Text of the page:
Equinor is making progress on its H2H Saltend hydrogen project in the UK, with the award of pre-front end engineering and design contracts.

The Norwegian operator has invited three contractors to participate in the pre-FEED work to develop the 600-megawatt H2H Saltend blue hydrogen project in the Humber, a large tidal estuary on the east coast of northern England.

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The selected contractors include a consortium of US company KBR and Italy’s Maire Tecnimont, France’s Technip Energies, as well as multinational chemical company Linde through its businesses at Linde Engineering and BOC UK.

The consortia will aim to deliver design proposals and compete for the lump-sum FEED work and option for engineering, procurement and construction execution and operations.

Equinor claims it received “huge interest” for the pre-FEED work, with the final three consortia chosen following a six-month prequalification process.

“The selected contractors are renowned for their engineering, procurement and construction and operating capabilities in the hydrogen/ammonia and carbon capture sector,” said Equinor’s project director for the H2H projects, Tanguy Cosmao.

“Our execution strategy enables adoption of proven technology and cost competitive solutions for first-of-a-kind projects and early engagement of UK construction and service companies.”

Equinor intends to select one of the consortia by the end of 2022 to move into the final FEED stage ahead of the final investment decision on the project the following year.

It claims the H2H Saltend project will enable fuel switching in 2026-2027 resulting in a carbon dioxide emissions reduction of 1.1 million tonnes per annum.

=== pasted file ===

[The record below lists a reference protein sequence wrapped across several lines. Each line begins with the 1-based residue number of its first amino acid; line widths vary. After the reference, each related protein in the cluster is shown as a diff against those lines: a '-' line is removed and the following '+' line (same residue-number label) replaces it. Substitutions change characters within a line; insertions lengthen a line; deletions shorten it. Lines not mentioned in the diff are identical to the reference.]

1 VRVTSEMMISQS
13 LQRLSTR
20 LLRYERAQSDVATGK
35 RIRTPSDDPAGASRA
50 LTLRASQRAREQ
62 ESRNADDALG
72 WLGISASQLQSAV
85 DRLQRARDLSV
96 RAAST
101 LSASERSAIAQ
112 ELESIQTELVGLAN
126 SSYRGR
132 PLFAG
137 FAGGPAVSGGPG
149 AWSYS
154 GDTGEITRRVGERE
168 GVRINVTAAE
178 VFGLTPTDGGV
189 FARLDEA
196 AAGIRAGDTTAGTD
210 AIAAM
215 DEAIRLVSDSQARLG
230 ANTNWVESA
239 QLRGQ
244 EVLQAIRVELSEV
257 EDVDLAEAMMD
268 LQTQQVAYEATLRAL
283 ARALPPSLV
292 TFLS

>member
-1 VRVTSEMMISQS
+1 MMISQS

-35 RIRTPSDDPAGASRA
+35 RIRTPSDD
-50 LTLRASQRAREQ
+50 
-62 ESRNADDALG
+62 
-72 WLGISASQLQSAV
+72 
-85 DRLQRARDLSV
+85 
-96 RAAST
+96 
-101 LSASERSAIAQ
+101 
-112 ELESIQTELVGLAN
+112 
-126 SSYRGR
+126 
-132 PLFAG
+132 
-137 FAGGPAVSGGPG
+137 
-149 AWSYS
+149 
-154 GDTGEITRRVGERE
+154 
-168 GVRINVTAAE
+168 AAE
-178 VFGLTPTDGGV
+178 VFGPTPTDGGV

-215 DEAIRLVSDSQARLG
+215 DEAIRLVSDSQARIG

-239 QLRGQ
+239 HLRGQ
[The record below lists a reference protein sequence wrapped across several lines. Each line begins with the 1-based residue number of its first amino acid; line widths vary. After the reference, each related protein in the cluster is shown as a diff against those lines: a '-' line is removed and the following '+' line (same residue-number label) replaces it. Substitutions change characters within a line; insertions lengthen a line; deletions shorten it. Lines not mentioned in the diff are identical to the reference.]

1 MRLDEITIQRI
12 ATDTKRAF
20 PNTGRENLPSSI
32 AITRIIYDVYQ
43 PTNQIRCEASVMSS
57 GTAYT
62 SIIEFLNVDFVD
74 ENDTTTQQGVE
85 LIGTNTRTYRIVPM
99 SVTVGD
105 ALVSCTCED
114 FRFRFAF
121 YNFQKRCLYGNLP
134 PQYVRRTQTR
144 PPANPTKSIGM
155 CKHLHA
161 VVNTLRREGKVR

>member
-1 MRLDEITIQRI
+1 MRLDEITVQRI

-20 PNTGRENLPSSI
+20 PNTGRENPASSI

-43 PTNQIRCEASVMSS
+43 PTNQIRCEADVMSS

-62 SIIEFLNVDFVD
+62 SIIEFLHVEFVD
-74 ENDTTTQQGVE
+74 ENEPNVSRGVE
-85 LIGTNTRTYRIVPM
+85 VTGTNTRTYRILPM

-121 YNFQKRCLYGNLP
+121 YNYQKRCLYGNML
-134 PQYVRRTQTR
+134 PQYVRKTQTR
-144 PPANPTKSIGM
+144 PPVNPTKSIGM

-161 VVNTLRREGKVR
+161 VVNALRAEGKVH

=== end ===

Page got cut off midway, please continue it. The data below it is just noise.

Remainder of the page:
The pre-FEED study will also be used to support the delivery of a further 1.2 gigawatts of blue hydrogen production to supply SEE Thermal and Equinor’s proposed Keadby project, which the partnership claims could be the world’s first 100% hydrogen-fired power station.

Equinor expects the Keadby plant to start up in 2028 or 2029, with a resulting CO2 emissions reduction of about 2 million tpa.

Equinor noted that the total 1.8 GW production capacity of the projects would account for a third of the UK government’s 5 GW “low carbon” hydrogen production goal.

“Equinor is dedicated to delivering hydrogen to the Humber and contributing to the development of the UK’s hydrogen economy through the H2H Saltend project and then expanding that experience with the Keadby Hydrogen project,” said Equinor's vice president for UK Low Carbon Solutions, Dan Sadler.

“Producing hydrogen from natural gas with carbon capture and storage [CCS] provides a practical, scalable solution to decarbonise a wide range of sectors that currently depend on fossil fuel.”

H2H Saltend forms part of the wider East Coast Cluster — which brings together the BP-led Net Zero Teesside and Equinor-led Zero Carbon Humber schemes.

The East Coast Cluster was recently selected by the UK government’s Cluster Sequencing process as one of the first two industrial clusters that will be the initial beneficiaries of a £1 billion (US$1.4 billion) pot of state funding as the UK aims to get at least two CCS schemes up and running by the mid-2020s and four by the end of the decade.